International Protection Ratings & You

“Is this light safe to use in my bathroom?” It’s one of the most common questions we get! Luckily it’s pretty easy to answer thanks to a little thing called “IP Rating”. Unfortunately, not many people know what that is or where to find it when shopping for lights.

Ratings are often treated as a burden that must be tolerated in the process of choosing that perfect luminaire to compliment the tone and character of your space. Even if that feels true, they are critical for ensuring you install the right light in the right situation. A beautiful light in your garden that shorts out because of rain loses its beauty quickly, to say nothing of the expense and possible danger involved.

So, we invite you to nerd out with us as we put on our labcoats and take a closer look at International Protection (IP) Ratings: what they are, how to read them, and how to use them.

Pictured: your friendly local LightForm nerd ready to talk about IP Ratings.

What IP Ratings Are

As mentioned, we get a lot of requests for luminaires that perform well in environments that are less-than-friendly to electricity and electronics, with requirements such as:

  • Water-resistant or waterproof
  • Airtight
  • Vapour-proof
  • Dust-proof
  • And, often most important: child-safe

International Protection Ratings (sometimes rendered as Ingress Protection Ratings) are a scientific, standardized, and measurement-based system that serve to replace inexact language like the terms above, the misuse or misunderstanding of which can often have expensive–even disastrous–consequences. They evaluate and inform how well a light fixture’s mechanical casings and electrical enclosures will perform against a range of life-cycle intrusion threats such as dust, dirt, and moisture.

How IP Ratings Work

All International Protection Ratings start with the letters ‘IP,’ followed by a two-digit set of numbers (eg. IP36). The first digit (3 in our example) indicates the degree of intrusion protection the fixture has against solid particulates, such as dirt, dust, or sand. The second digit (6 in our example) indicates the degree of intrusion protection from moisture–drips, sprays, and immersions.

Our example above, then, is Ingress Protection rated against solid objects larger than 2.5mm (a ‘3’) and moisture sprayed from powerful water jets–“powerful” is defined in the rating–(a ‘6’). 

Location of the IP rating for Lampe Gras N°304, a bathroom light rated IP64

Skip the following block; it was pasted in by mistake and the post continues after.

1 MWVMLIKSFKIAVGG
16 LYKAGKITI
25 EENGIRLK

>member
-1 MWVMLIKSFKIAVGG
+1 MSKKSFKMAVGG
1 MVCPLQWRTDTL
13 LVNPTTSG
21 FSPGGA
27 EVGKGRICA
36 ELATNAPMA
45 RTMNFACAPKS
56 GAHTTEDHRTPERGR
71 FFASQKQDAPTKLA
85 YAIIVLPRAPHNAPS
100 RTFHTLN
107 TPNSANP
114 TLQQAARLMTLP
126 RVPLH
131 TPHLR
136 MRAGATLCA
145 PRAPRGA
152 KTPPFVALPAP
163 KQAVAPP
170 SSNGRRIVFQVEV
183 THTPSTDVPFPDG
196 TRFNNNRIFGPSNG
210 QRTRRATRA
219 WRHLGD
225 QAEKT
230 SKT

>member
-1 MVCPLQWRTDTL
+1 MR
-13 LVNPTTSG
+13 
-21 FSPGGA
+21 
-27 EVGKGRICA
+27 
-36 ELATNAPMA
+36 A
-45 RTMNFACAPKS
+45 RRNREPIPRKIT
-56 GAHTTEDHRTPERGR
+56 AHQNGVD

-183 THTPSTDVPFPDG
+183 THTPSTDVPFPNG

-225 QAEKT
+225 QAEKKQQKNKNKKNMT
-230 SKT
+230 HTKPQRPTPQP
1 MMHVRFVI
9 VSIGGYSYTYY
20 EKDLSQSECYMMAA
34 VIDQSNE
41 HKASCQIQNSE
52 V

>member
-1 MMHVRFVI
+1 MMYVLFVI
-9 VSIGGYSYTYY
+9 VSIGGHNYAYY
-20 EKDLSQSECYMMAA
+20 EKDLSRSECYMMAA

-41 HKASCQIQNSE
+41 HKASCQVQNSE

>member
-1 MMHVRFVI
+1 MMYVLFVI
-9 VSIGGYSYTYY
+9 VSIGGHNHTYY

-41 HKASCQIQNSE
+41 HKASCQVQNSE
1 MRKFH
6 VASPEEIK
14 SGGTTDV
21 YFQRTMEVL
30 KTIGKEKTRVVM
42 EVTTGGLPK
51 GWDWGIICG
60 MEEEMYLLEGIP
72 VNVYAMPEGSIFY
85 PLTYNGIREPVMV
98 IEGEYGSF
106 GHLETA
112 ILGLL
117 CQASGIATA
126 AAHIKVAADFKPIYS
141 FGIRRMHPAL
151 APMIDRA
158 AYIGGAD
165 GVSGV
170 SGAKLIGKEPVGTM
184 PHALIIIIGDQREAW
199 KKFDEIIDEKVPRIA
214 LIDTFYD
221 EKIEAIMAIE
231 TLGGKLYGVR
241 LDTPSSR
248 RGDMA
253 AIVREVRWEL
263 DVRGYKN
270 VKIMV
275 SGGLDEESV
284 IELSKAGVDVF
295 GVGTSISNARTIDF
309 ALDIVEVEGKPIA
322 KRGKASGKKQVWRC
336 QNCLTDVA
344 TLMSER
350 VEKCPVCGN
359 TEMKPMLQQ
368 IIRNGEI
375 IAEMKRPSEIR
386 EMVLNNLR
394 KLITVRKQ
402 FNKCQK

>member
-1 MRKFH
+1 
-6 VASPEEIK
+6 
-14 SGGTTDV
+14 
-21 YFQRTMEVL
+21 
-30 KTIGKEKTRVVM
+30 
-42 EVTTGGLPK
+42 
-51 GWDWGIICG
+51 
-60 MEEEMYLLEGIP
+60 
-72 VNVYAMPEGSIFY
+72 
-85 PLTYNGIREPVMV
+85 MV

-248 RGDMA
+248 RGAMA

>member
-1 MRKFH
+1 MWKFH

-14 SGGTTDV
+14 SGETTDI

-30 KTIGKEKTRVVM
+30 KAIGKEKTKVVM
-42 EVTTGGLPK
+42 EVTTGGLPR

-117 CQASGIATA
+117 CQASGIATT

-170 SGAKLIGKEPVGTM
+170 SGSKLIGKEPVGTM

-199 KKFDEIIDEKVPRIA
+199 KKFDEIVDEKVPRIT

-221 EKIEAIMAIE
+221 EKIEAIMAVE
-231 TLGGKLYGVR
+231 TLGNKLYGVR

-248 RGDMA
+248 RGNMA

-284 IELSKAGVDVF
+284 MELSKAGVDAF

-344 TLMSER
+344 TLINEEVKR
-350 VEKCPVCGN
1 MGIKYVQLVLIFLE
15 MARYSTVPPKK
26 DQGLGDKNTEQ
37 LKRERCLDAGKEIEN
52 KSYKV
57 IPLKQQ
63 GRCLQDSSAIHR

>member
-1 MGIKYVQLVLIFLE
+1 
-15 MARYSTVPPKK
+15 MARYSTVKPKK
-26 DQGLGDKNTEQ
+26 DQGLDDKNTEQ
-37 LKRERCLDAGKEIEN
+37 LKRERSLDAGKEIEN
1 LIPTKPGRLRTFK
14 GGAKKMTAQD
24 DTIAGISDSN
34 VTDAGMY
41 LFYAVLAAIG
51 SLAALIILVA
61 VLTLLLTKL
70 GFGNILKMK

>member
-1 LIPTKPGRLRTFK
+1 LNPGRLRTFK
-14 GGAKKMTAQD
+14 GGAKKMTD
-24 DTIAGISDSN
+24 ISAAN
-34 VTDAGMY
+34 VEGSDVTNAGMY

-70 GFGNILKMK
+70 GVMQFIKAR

Both ratings start at ‘0’, which indicates that there is no protection, and range to ‘6’ for solid particulates and ‘8’ for moisture. When you see an ‘X’ in an IP rating, it indicates that there is insufficient data to support the assignment of a rating/protection level.

Not every fixture will have an IP rating, so don’t worry if you can’t find one. 

The Specification tab information for a non-IP-rated light

Using IP Ratings

Each individual space or environment presents its own challenges, and IP ratings are one tool that makes selecting the ideal luminaire for your needs easier. Certain areas within kitchens and bathrooms will often require fixtures with a higher number in the second digit.

Likewise, it is particularly important to know the rating for outdoor light fixtures, as exterior conditions will present the greatest threats to their lifecycle performance. As a general rule, lights that are to be exposed to the outdoor elements should have an IP rating of IP65 or greater (Ingress Protection against all solid matter and water jets sprayed from any direction).

Lenta Outdoor Floor from Davide Groppi, rated IP65

You may notice lights simply listed as “Damp Rated” with out listing a specific IP, but that’s no cause for alarm. Those items are designed for wet locations but generally are not suitable for permanent outdoor or submersion areas like fully exposed outdoor areas and pools.

So you’re still with us. Great! We hope that you’ve enjoyed this peek behind the technical curtain at LightForm. But, even if you only tolerated it and are eager to click away as soon as you finish reading, that’s okay (also: thanks)!

You can, with confidence, continue to ask for waterproof, dust-proof, or lube-proof (we don’t judge) fixtures; it’s our job and goal to know how to use IP ratings (among other specifications), and to ask you the right questions to ensure that the luminaire you invite into your home is right for your needs and that it stays so for a long, long time. 

Now we invite you to use your newly-gained knowledge to shop more confidently on our website, or to call one of our showrooms in Edmonton, Calgary, Vancouver, or Toronto to book a consultation with one of our knowledgeable associates (we may or may not have our labcoats on when you call).

More information on IP ratings, including the ratings table, is available here.